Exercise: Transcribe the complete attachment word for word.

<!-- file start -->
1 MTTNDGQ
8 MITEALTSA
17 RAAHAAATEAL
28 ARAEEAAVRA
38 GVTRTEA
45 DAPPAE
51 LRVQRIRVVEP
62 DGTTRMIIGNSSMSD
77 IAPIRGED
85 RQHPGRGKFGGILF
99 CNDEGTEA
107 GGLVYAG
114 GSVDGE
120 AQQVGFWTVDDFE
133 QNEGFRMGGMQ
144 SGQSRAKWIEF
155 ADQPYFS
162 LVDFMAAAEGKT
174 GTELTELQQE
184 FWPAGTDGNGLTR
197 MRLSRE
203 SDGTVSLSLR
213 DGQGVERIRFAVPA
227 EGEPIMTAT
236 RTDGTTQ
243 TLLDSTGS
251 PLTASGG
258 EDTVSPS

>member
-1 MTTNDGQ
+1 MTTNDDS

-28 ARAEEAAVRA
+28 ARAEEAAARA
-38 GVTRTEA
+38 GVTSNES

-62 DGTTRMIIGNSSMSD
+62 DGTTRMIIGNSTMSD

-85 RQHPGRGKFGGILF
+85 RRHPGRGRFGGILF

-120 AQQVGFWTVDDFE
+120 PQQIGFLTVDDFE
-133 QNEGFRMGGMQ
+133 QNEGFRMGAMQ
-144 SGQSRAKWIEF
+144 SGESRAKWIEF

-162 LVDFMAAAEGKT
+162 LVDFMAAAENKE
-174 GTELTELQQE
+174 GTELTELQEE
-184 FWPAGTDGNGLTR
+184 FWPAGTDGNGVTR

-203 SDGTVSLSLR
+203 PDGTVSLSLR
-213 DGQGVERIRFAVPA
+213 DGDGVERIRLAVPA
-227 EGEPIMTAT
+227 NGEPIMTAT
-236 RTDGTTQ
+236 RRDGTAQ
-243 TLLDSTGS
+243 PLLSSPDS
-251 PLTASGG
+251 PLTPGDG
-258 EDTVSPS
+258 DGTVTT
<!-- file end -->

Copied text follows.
1 MTTNDGQ
8 MITEALTSA
17 RAAHAAATEAL
28 ARAEEAAVRA
38 GVTRTEA
45 DAPPAE
51 LRVQRIRVVEP
62 DGTTRMIIGNSSMSD
77 IAPIRGED
85 RQHPGRGKFGGILF
99 CNDEGTEA
107 GGLVYAG
114 GSVDGE
120 AQQVGFWTVDDFE
133 QNEGFRMGGMQ
144 SGQSRAKWIEF
155 ADQPYFS
162 LVDFMAAAEGKT
174 GTELTELQQE
184 FWPAGTDGNGLTR
197 MRLSRE
203 SDGTVSLSLR
213 DGQGVERIRFAVPA
227 EGEPIMTAT
236 RTDGTTQ
243 TLLDSTGS
251 PLTASGG
258 EDTVSPS

>member
-1 MTTNDGQ
+1 MTTNDDS

-28 ARAEEAAVRA
+28 ARAEEAAARA
-38 GVTRTEA
+38 GVTSNES

-62 DGTTRMIIGNSSMSD
+62 DGTTRMIIGNSTMSD

-85 RQHPGRGKFGGILF
+85 RRHPGRGRFGGILF

-120 AQQVGFWTVDDFE
+120 PQQIGFLTVDDFE
-133 QNEGFRMGGMQ
+133 QNEGFRMGAMQ
-144 SGQSRAKWIEF
+144 SGESRAKWIEF

-162 LVDFMAAAEGKT
+162 LVDFMAAAENKE
-174 GTELTELQQE
+174 GTELTELQEE
-184 FWPAGTDGNGLTR
+184 FWPAGTDGNGVTR

-203 SDGTVSLSLR
+203 PDGTVSLSLR
-213 DGQGVERIRFAVPA
+213 DGDGVERIRLAVPA
-227 EGEPIMTAT
+227 NGEPIMTAT
-236 RTDGTTQ
+236 RRDGTAQ
-243 TLLDSTGS
+243 PLLSSPDS
-251 PLTASGG
+251 PLTPGDG
-258 EDTVSPS
+258 DGTVTT